By Claude Salhani
Senior editor of the English service of Trend Agency
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Imagine if there was such a country in the world where politicians worked hard, often around the clock, not to make life better for its citizens, but instead did everything in their power to prevent any advancement in any given field, lest their political opponents were able to score some good points amongst the people.
People who know Lebanon just superficially, may have a hard time realizing that serious government ministers, members of parliament and heads of political parties will go that extra mile to prevent the opposition party from succeeding. So rather than compete and try to do better than their political opponents, Lebanese politicians will do everything in their power to prevent their opponents from looking good.
Hard to believe? A perfect example of this is why Lebanon suffers so much from drastic power cuts. One would think that by now, so many years after the war was over, somebody somewhere could have managed to fix that country's number one problem, the ongoing power failures.
Lebanon has been experiencing continuous power failures for several hours a day every single day of the year, and this for more than 20 years now. There is no logical reason on earth why a country the size of Lebanon, to say roughly the size of Rhode Island, cannot afford to address that problem. In fact the solution is very simple and there are several ways to amend that problem. The thing is that whoever manages to turn things around and provide the people of the country with around-the-clock electricity, like any modern country, will be hailed as a national hero. No political party today can accept that.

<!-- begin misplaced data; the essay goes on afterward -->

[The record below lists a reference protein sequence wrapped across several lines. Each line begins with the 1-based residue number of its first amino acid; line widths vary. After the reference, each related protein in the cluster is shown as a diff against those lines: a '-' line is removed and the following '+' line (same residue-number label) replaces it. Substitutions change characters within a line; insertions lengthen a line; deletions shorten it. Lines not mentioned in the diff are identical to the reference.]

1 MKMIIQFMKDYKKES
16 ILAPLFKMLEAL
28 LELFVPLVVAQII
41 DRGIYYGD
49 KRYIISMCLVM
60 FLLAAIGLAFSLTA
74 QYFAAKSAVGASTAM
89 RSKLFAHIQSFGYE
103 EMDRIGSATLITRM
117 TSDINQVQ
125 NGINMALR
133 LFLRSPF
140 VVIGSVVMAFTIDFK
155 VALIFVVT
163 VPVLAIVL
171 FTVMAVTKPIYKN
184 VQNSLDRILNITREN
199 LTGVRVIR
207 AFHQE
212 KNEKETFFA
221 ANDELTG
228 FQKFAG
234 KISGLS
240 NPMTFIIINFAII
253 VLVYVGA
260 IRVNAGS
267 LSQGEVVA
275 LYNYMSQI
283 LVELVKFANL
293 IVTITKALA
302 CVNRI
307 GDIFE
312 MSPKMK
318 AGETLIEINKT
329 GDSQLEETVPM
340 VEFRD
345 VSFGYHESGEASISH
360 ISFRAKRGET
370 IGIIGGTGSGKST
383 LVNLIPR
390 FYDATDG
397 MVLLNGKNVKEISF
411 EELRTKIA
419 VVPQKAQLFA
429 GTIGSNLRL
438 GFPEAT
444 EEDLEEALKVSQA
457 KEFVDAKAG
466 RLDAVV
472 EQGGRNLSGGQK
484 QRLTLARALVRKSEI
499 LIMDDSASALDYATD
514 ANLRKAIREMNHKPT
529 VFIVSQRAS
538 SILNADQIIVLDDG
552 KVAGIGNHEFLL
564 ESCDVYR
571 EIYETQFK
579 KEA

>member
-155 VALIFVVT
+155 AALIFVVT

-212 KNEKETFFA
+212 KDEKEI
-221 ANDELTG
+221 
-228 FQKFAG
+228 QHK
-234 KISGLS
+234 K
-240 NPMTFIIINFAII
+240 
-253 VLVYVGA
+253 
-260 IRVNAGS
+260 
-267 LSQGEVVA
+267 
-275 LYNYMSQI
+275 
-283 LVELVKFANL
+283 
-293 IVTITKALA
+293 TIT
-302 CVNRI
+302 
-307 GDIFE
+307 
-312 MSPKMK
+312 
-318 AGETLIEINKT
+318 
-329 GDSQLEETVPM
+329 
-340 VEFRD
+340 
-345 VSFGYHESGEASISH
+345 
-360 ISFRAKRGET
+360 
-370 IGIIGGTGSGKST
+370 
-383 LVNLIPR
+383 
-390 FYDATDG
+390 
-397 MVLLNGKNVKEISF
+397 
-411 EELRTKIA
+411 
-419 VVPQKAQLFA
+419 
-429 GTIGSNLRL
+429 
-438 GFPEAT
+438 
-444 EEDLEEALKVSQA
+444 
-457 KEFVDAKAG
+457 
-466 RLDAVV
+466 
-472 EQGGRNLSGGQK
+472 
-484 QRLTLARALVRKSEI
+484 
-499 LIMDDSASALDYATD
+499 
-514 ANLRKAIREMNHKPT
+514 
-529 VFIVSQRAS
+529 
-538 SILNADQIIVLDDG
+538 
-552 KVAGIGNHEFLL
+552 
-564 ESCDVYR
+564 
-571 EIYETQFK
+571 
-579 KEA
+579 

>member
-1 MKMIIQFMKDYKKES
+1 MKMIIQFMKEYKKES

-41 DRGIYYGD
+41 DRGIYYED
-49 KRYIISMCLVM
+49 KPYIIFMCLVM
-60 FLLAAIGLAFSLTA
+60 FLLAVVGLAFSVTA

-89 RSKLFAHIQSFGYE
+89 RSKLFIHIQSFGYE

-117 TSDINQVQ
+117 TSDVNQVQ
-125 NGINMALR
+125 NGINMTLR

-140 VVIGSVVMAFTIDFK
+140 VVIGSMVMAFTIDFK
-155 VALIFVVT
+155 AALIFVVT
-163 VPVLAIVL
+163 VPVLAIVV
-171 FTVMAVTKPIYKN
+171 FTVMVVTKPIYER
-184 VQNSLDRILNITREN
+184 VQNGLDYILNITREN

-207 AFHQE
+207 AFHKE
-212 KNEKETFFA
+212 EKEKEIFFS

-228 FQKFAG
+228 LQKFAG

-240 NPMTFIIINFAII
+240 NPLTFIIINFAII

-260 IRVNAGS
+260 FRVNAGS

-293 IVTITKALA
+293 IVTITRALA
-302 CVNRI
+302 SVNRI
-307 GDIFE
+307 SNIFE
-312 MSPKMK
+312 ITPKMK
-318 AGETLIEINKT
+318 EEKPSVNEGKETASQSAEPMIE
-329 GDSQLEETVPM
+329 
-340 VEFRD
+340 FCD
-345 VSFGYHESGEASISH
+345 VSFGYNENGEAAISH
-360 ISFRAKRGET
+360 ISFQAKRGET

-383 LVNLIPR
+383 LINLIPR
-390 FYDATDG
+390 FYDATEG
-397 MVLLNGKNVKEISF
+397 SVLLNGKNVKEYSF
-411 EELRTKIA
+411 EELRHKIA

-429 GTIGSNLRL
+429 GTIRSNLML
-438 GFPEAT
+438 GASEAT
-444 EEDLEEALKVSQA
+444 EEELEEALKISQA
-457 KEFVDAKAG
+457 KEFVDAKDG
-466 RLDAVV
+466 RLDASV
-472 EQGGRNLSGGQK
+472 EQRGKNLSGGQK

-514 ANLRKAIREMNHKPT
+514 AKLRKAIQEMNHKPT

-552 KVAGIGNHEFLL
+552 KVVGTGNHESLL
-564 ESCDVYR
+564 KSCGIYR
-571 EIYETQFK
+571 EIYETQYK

So instead of working towards a solution to the country energy shortage the politicians are instead trying to figure out ways to prevent finding a solution to the problem.
The great irony here is that instead of being appalled and disgusted by this system many of the Lebanese understand that and go along with it.
Animosity between the various Lebanese factions is so profound that many people in the country accept that modus operandi and even support it and understand it.
Similarly is the problem of political parties supporting and serving the interests of foreign powers to the point where it is downright destructive for Lebanon.
Political parties in Lebanon will often pledge allegiance to a foreign state for a fistful of dollars. (Actually more than just a fistful. Typically it tends to be more like several million dollars deposited in some off-shore bank under an anonymous name.)
Take the car bombing today of Mohammad Shattah, a former finance minister. People who knew him were all adamant that he genuinely decent person. He was one of the few politicians in Lebanon not to be corrupt.
He was someone who worked for the genuine good of Lebanon. Mohammad Shattah was killed today because, as one television news channel labeled him, anti-Assad. I don't thing that Mr. Shatta was as much anti-Assad as he was pro-Lebanon.
He was killed today. Those who killed him were very likely Lebanese who sold out their country, much like those who killed the former prime minister Rafik Hariri. The International Court in the Hague is scheduled to begin hearings next January 16, and Shattah was to play a key role in that trial.
Mohammad Shattah died because he refused to sell out.